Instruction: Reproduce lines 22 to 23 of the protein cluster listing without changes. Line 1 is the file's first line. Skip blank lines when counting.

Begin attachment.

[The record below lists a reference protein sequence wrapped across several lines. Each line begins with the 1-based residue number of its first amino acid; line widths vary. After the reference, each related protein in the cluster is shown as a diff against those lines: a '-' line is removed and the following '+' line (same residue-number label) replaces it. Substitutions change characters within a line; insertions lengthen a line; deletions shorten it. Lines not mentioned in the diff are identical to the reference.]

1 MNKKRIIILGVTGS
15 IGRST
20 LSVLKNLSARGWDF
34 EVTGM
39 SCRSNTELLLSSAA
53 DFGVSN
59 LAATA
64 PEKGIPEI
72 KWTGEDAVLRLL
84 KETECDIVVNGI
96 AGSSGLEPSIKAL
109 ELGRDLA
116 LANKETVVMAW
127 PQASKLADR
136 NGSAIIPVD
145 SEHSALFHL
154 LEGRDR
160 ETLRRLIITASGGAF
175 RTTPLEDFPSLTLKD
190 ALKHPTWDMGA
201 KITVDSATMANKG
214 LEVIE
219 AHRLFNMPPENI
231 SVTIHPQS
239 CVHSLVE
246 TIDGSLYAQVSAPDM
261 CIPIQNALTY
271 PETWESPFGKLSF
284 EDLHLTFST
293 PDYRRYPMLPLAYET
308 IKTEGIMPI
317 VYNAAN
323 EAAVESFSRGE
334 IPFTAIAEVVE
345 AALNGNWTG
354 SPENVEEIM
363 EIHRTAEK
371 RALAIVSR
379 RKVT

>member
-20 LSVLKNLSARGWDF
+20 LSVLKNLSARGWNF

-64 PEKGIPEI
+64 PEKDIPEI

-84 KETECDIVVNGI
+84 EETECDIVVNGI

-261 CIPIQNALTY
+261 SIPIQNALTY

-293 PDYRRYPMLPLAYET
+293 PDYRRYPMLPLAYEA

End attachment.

201 KITVDSATMANKG
214 LEVIE